What you need to do is dig in to find out why he wants to hurt you. The next time he says something like this, try something like, “I really don’t like being called a jerk. And I know you wouldn’t call me that if you weren’t really angry with me for something. I want to hear what it is you really wish you could say to me without the name-calling.” Or, “I wonder if you want to hurt me because you think I hurt you. If that is true, I want to hear about what I do and say that is hurtful to you, so we can stop hurting each other.”

If you use any form of punishment methods, from time-out to taking away privileges to threatening to grounding, you will keep hearing this and worse until he doesn’t have to listen any more. When we yell at and threaten our kids, it is no different from the disrespectful names they choose to throw our way. That is retaliation for the disrespect they feel. That needs to be addressed before any name-calling will stop.

 

Addiction to Shopping?

Q. I am blessed with a wonderful 17 yo daughter who is funny, hard-working, athletic and has nice friends. She is self-motivated and wants to get into a good college. However, she seems to have created a persona of the “affluent girl” in our Middle Class community. She loves brand names. Since we cannot afford them she has been ordering from websites which ship from China.  

I am a Single Mom working in NYC and am not always home, so I trusted her with her credit card. Several times she has abused it. I am still paying off her December shopping spree which amounted to almost $2,000. Right now there is no more credit card. We had a huge fight a couple of days ago when she started ordering on our Amazon Prime account even though I had explained to her that we need to get back on our feet. First she lied to me that she ordered cosmetics but when I showed her the bill she admitted to it. Her explanation was that she is so stressed and shopping helps her to relax. I am at the end of my rope. When I bring the topic of money up she starts screaming and getting upset.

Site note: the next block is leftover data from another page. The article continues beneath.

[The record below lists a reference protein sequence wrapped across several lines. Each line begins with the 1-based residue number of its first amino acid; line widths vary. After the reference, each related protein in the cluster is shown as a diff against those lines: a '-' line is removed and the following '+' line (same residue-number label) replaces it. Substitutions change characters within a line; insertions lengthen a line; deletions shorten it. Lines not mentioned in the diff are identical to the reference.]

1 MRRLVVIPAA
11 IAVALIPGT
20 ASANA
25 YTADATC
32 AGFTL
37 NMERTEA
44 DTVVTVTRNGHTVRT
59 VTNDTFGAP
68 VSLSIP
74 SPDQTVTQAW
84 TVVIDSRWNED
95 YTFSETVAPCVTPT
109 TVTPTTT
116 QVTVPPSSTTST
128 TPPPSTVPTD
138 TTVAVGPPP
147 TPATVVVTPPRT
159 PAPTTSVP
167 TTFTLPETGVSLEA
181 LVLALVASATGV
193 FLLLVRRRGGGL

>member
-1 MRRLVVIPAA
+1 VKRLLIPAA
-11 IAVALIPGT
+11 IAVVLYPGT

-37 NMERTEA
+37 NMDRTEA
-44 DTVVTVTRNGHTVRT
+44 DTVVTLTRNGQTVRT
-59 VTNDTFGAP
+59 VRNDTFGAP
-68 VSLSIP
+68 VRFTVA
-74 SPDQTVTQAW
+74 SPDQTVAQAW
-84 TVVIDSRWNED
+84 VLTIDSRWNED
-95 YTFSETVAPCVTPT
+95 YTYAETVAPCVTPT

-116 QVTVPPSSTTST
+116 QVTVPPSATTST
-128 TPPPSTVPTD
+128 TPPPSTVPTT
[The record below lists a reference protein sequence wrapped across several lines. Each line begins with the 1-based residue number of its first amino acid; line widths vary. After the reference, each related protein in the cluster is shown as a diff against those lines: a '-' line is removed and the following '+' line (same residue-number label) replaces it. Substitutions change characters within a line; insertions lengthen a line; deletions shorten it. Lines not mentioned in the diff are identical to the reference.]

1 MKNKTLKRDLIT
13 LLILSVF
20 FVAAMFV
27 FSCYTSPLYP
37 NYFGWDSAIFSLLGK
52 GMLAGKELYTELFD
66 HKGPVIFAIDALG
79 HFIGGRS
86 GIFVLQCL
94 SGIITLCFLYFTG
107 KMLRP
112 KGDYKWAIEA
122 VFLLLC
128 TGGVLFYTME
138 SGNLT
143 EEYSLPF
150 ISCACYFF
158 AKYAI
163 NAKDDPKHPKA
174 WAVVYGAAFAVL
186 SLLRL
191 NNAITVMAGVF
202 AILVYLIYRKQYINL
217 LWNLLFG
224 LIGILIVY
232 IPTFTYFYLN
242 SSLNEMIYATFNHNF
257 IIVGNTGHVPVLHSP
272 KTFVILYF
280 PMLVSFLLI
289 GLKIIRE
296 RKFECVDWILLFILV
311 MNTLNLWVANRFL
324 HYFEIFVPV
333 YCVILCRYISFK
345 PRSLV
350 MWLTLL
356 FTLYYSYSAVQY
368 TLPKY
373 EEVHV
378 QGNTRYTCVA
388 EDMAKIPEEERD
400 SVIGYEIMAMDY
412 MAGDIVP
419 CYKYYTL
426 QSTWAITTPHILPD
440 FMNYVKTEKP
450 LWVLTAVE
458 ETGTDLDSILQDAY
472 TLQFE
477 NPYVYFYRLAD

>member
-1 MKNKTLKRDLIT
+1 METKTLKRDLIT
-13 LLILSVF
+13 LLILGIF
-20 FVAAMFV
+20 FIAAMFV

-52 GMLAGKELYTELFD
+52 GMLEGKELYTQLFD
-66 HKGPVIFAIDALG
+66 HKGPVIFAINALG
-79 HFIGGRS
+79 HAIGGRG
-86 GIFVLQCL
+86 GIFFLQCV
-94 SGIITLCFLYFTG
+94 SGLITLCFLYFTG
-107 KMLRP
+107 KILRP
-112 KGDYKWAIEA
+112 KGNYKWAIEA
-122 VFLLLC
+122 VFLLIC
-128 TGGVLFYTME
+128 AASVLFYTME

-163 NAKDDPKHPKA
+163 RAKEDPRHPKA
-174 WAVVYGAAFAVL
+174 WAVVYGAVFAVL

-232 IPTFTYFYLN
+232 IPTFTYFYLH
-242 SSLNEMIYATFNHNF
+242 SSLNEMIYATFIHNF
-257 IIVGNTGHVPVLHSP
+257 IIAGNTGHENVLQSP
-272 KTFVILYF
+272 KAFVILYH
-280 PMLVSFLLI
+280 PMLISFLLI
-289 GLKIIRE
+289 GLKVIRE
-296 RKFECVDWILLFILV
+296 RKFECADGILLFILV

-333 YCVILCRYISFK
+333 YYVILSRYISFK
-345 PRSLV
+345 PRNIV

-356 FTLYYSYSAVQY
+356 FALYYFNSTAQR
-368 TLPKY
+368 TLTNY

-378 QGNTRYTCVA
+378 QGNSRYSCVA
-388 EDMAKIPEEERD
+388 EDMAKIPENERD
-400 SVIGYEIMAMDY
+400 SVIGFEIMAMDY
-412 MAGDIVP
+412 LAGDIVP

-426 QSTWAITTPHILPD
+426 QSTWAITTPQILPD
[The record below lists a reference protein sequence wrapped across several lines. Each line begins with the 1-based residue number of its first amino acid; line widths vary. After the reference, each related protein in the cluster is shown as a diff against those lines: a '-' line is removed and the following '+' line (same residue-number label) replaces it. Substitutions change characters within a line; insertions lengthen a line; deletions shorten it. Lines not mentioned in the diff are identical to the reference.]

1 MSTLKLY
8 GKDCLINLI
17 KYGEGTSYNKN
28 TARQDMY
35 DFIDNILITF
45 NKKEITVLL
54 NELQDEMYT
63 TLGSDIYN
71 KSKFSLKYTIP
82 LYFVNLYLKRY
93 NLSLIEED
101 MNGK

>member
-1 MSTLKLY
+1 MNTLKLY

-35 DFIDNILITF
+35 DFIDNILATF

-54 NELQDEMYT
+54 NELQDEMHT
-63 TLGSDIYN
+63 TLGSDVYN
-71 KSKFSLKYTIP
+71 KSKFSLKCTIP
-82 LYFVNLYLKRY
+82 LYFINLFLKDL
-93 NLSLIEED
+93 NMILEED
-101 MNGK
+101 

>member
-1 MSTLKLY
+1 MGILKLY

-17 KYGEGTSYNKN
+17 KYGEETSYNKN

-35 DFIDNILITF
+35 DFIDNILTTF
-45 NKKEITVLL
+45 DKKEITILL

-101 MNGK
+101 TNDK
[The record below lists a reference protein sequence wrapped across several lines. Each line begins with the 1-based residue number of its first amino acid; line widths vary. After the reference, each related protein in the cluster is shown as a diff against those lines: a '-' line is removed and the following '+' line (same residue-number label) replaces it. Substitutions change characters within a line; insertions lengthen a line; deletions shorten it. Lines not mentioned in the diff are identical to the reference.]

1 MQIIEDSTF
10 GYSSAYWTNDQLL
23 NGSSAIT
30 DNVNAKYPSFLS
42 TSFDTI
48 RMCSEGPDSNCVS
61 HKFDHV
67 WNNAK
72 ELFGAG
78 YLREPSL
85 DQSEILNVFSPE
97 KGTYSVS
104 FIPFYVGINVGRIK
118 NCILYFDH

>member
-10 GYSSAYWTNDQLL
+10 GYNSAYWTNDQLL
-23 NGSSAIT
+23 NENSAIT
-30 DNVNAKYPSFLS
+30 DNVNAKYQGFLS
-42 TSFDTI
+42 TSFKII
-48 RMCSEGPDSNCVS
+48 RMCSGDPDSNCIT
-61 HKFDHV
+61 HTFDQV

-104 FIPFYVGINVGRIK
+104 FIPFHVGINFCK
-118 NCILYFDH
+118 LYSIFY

Any suggestions would be greatly appreciated.  

A. Sometimes having a credit card at your beck and call is just too tempting for a teen especially if she is alone for lengths of time. I think the issue for her is not money (although of course it is for you) but the shopping – the endorphins released when she buys. This may be her “drug” of choice – better than some, although it can get pretty dangerous for you. She has gotten off track and needs help getting back, but she doesn’t know that, so it gets tricky.

I would suggest you find a time when you can tell her that you need to keep the credit card simply because it’s too hard for her to resist the temptation right now – much less blaming. You can add, “I can’t afford to lose any more money so I have to make sure it stops.” This takes ownership and reduces blame. Don’t expect her to understand what the money means to you, that’s asking her to comply with your way of thinking. Of course that’s what you want, but that isn’t going to happen right now. Especially if you’re dealing with an addiction. You might tell her you are getting the picture that shopping makes her feel less stressed and can become addictive. You want to help her so that it doesn’t become a bigger problem.

Pay attention to what stresses her and be her sounding board so she can talk to you. When you blame her or react punitively, you lose her trust and your relationship. She will turn to who she can trust—the internet for one! It will help everything if you can find a way to get into alignment with her, understand her point of view, “get her”—not agree with her—just get her and accept her. Then and only then will you be able to influence her and gain her cooperation in solving this problem.

To submit a question, email me at bh@bonnieharris.com with your short question and I will answer you within a few days. It may appear in the newsletter at a later date.

 

Confident Parents, Remarkable Kids: 8 Principles for Raising Kids You'll Love to Live With

Confident Parents, Remarkable Kids: 8 Principles for Raising Kids You’ll Love to Live With can help you shift your perspective of your child and his behavior so that your anger can shift to compassion and understanding — frustration probably; annoyance undoubtedly, but much less anger.